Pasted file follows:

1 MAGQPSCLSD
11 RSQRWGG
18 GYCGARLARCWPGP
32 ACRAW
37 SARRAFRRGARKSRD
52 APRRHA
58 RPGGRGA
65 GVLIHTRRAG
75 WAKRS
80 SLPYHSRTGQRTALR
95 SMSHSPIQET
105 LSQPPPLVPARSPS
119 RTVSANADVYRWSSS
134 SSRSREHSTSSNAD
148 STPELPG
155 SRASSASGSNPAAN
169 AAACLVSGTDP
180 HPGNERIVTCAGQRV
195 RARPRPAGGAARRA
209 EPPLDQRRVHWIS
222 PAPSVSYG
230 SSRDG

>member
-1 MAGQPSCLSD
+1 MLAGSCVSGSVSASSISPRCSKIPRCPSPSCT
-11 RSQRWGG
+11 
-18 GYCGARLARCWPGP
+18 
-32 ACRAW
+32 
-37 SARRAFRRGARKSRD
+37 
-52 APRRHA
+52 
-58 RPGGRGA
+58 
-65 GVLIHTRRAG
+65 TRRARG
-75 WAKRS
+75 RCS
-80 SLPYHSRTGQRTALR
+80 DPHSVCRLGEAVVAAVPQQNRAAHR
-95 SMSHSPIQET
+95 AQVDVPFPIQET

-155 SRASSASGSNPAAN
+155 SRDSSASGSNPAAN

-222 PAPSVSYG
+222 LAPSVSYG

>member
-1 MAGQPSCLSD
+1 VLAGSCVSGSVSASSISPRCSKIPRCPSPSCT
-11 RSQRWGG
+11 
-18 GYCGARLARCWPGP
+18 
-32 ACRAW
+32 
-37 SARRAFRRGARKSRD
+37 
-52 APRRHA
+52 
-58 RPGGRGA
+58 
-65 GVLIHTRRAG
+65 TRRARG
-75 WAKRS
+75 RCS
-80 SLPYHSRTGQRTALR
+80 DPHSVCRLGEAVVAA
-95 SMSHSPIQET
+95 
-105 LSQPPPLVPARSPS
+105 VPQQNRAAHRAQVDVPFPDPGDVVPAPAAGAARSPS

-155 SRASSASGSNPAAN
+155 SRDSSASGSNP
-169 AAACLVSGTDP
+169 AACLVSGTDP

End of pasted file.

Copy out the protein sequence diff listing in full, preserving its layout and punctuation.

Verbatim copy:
1 MAGQPSCLSD
11 RSQRWGG
18 GYCGARLARCWPGP
32 ACRAW
37 SARRAFRRGARKSRD
52 APRRHA
58 RPGGRGA
65 GVLIHTRRAG
75 WAKRS
80 SLPYHSRTGQRTALR
95 SMSHSPIQET
105 LSQPPPLVPARSPS
119 RTVSANADVYRWSSS
134 SSRSREHSTSSNAD
148 STPELPG
155 SRASSASGSNPAAN
169 AAACLVSGTDP
180 HPGNERIVTCAGQRV
195 RARPRPAGGAARRA
209 EPPLDQRRVHWIS
222 PAPSVSYG
230 SSRDG

>member
-1 MAGQPSCLSD
+1 MLAGSCVSGSVSASSISPRCSKIPRCPSPSCT
-11 RSQRWGG
+11 
-18 GYCGARLARCWPGP
+18 
-32 ACRAW
+32 
-37 SARRAFRRGARKSRD
+37 
-52 APRRHA
+52 
-58 RPGGRGA
+58 
-65 GVLIHTRRAG
+65 TRRARG
-75 WAKRS
+75 RCS
-80 SLPYHSRTGQRTALR
+80 DPHSVCRLGEAVVAAVPQQNRAAHR
-95 SMSHSPIQET
+95 AQVDVPFPIQET

-155 SRASSASGSNPAAN
+155 SRDSSASGSNPAAN

-222 PAPSVSYG
+222 LAPSVSYG

>member
-1 MAGQPSCLSD
+1 VLAGSCVSGSVSASSISPRCSKIPRCPSPSCT
-11 RSQRWGG
+11 
-18 GYCGARLARCWPGP
+18 
-32 ACRAW
+32 
-37 SARRAFRRGARKSRD
+37 
-52 APRRHA
+52 
-58 RPGGRGA
+58 
-65 GVLIHTRRAG
+65 TRRARG
-75 WAKRS
+75 RCS
-80 SLPYHSRTGQRTALR
+80 DPHSVCRLGEAVVAA
-95 SMSHSPIQET
+95 
-105 LSQPPPLVPARSPS
+105 VPQQNRAAHRAQVDVPFPDPGDVVPAPAAGAARSPS

-155 SRASSASGSNPAAN
+155 SRDSSASGSNP
-169 AAACLVSGTDP
+169 AACLVSGTDP